Judith Regan: My Favorite Mistake Is Leaving My Husband
In this week's Newsweek, Judith Regan on loving and leaving her abusive ex.
It was in my rearview mirror that I first saw him. He was trying to steal my parking space and I flew off the handle until I took a good look at his face. He was the most beautiful man I'd ever seen, and when he jumped out of his car and came toward me, he smiled, leaned in my window, and asked, with infinite charm, if I'd have lunch… and a baby with him. I said yes, and I did, and it was wild, passionate, and, yes, crazy.
Our son was born. A year later, placenta previa ignited my labor and our premature daughter passed away. This man turned violent: black eyes, broken windows, suicide threats, and, finally, he took off. Our son was just a toddler.
For years I wanted to fix him, to get him help so he could be the father I thought my son deserved. I rented him an apartment in New York so he would visit. But he drank too much, caroused too much, and hurt us too much. After years of disappointment, I let go of him. For me, he was no longer my son's "father." He was just "The Inseminator."
When I heard tales of his woes, I rolled my eyes. Nothing surprised me: financial ruin, broken relationships, and finally prison. Every few years I'd hear from him and I rarely responded. I'd just press the delete button.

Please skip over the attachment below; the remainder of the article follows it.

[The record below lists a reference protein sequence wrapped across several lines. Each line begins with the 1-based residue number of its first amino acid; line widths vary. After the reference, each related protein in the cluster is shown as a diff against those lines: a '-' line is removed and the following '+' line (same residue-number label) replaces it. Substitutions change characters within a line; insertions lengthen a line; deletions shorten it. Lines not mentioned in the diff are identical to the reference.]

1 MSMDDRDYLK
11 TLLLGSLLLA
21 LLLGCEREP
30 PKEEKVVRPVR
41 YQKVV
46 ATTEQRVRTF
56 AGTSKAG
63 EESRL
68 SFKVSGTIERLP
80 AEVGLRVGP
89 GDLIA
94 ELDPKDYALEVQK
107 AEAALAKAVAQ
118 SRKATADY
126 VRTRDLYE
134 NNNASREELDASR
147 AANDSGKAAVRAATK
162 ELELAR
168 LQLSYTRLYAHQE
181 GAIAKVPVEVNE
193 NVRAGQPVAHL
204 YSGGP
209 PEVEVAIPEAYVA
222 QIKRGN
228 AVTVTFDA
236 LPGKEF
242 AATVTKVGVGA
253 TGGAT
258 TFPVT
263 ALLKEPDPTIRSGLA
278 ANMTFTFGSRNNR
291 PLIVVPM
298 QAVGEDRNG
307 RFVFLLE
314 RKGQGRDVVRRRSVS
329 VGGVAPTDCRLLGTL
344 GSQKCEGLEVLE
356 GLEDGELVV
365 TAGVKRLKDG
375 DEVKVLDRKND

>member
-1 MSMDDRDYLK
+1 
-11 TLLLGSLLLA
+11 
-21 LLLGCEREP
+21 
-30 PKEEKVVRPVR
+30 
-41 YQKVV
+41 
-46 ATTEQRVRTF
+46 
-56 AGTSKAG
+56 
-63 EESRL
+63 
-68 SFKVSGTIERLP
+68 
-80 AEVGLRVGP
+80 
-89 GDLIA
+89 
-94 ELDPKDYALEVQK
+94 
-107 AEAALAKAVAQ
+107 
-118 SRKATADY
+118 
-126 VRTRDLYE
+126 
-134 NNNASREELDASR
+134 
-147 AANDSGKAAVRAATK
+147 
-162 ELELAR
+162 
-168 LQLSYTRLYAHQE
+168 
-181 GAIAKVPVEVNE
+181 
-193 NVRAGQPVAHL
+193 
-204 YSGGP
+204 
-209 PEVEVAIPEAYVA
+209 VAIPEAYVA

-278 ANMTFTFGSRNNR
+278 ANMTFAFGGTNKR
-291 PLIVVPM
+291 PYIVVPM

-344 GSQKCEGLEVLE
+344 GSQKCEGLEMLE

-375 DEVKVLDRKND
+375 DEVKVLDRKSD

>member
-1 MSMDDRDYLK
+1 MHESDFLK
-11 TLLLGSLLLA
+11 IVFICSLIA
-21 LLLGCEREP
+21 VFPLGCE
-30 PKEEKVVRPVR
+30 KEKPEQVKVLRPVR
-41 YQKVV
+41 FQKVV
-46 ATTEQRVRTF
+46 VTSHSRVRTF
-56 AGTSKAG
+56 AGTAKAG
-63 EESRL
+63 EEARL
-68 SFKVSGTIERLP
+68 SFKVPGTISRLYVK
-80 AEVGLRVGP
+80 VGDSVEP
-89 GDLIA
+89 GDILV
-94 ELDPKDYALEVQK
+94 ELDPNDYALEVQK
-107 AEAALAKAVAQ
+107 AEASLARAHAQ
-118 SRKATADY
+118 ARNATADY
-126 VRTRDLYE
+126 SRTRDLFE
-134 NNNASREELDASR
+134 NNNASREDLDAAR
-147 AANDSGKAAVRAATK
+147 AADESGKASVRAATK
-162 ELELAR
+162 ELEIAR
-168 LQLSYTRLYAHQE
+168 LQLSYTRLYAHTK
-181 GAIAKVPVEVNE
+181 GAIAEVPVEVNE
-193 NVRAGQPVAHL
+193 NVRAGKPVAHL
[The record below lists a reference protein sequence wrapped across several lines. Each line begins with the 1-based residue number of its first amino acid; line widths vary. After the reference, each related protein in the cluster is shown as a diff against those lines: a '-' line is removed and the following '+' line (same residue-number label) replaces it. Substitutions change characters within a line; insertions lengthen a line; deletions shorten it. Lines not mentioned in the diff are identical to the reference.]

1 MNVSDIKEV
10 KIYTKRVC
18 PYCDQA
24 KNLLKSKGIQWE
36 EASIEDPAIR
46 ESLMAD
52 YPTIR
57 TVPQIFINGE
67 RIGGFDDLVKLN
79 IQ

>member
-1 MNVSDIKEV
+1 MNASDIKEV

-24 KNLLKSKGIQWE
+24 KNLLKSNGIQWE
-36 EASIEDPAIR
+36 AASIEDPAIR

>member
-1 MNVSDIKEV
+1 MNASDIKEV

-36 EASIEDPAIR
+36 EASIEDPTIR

My little boy grew up and one day I got the call. He was getting married and could he invite his father to the wedding. "Of course," I said. "Just please don't seat him at my table."
Seeing him suffer from Parkinson's disease broke my heart. He seemed not at all the image of the irresponsible swashbuckler I'd carried with me for so long. I was filled with overwhelming regret that I had turned my back on him.
When he arrived, this once stunning man was holding onto his nurse. He was quivering and unsteady on his feet. "I suppose you think I am getting my comeuppance," he said.
Before I could say a word my sister piped in with, "You could say that again."
But the truth is I didn't feel that way at all. Seeing him suffer from Parkinson's disease broke my heart. He seemed not at all the image of the irresponsible swashbuckler I'd carried with me for so long. I was filled with overwhelming regret that I had turned my back on him.
I should have answered his calls. I should have forgiven him. I should have let go of the disappointment long ago. What a horrible mistake I'd made to abandon all hope, to empty my heart of any possibility of love or compassion.
At the wedding reception I sat with him at his table and, as my daughter later recounted to me, she stood with my son across the room.
"See," my son said with tears in his eyes, "they really do love each other." I so wish I had shown my children that sooner.